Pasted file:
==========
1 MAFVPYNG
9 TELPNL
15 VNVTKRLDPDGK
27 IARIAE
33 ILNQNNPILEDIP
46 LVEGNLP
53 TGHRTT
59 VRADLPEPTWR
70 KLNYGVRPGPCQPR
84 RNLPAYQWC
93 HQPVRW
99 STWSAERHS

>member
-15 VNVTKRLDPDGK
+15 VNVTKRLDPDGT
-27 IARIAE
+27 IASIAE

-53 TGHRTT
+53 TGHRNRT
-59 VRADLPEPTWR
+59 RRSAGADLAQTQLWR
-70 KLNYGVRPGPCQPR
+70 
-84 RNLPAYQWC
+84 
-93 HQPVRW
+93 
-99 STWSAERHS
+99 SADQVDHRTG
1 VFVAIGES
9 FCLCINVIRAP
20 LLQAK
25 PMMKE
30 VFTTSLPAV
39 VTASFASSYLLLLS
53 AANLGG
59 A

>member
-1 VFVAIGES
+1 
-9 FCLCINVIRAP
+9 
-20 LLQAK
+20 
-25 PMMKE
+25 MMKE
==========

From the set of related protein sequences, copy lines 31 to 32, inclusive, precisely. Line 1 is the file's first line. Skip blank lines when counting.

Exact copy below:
9 FCLCINVIRAP
20 LLQAK